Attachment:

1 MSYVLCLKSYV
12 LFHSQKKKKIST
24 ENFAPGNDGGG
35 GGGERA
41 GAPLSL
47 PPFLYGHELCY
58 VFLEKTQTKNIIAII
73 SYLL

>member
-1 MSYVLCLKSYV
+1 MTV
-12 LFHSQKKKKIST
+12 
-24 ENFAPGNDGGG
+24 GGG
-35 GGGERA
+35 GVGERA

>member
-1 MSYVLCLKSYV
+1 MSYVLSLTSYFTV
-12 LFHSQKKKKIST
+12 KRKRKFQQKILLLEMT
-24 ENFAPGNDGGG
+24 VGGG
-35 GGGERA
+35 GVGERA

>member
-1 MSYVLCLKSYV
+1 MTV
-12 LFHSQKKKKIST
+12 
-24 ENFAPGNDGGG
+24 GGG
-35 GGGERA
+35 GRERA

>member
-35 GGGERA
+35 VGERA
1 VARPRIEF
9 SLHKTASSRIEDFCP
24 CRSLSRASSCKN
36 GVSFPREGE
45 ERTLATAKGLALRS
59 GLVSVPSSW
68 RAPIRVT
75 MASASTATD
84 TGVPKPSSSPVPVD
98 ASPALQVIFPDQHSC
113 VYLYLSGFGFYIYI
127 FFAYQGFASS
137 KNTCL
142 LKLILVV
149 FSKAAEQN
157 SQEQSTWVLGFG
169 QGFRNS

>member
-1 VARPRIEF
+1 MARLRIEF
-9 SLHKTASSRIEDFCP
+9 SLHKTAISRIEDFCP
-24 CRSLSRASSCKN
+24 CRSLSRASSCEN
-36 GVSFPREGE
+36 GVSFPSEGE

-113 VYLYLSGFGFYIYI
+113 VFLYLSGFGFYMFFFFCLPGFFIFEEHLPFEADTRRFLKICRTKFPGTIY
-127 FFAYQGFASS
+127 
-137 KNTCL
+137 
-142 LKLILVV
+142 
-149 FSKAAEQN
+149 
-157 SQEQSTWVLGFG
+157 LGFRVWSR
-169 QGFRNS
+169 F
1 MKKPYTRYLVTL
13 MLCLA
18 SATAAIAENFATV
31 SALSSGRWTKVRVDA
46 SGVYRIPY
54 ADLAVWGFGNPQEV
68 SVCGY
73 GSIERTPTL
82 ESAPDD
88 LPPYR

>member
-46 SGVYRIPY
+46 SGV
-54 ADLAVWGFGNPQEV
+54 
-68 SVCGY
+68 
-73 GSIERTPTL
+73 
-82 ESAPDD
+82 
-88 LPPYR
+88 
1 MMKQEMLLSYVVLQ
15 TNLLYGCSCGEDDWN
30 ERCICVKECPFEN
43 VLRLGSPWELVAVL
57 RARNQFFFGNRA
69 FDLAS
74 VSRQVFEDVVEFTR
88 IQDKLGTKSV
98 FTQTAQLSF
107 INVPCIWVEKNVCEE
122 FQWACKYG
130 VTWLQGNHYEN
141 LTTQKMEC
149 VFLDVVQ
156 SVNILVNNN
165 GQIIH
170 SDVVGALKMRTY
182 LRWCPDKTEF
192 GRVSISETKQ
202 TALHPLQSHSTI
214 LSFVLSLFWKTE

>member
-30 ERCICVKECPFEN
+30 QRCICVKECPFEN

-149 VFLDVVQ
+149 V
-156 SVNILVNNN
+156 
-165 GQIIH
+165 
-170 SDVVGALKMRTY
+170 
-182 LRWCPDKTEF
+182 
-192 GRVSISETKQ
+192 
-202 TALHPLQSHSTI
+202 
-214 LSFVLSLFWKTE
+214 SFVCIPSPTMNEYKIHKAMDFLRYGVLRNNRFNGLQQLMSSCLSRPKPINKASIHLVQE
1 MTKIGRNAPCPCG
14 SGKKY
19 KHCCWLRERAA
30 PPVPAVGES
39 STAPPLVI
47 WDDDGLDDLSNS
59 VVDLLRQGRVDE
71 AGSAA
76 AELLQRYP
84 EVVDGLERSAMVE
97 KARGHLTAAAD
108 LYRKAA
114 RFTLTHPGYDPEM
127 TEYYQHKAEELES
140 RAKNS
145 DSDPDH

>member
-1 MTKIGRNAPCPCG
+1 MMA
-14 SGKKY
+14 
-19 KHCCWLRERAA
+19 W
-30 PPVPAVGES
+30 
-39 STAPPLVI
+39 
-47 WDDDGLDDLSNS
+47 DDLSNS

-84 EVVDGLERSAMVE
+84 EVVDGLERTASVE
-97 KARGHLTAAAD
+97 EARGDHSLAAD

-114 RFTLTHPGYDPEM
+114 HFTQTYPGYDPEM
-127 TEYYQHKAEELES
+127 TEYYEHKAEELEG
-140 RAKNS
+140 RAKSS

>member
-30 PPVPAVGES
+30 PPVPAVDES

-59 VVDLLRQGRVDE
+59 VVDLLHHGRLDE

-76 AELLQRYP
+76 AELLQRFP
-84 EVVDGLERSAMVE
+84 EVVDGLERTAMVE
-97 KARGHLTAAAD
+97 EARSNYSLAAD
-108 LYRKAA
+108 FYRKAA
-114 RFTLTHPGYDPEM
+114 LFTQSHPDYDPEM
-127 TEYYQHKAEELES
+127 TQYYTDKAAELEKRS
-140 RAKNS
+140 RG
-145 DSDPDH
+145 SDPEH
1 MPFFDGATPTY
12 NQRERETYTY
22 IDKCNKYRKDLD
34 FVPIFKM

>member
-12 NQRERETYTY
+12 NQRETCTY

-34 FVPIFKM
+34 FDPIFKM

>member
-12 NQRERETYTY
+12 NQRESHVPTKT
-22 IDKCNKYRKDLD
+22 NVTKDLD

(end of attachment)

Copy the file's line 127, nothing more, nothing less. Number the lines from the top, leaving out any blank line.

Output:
+149 V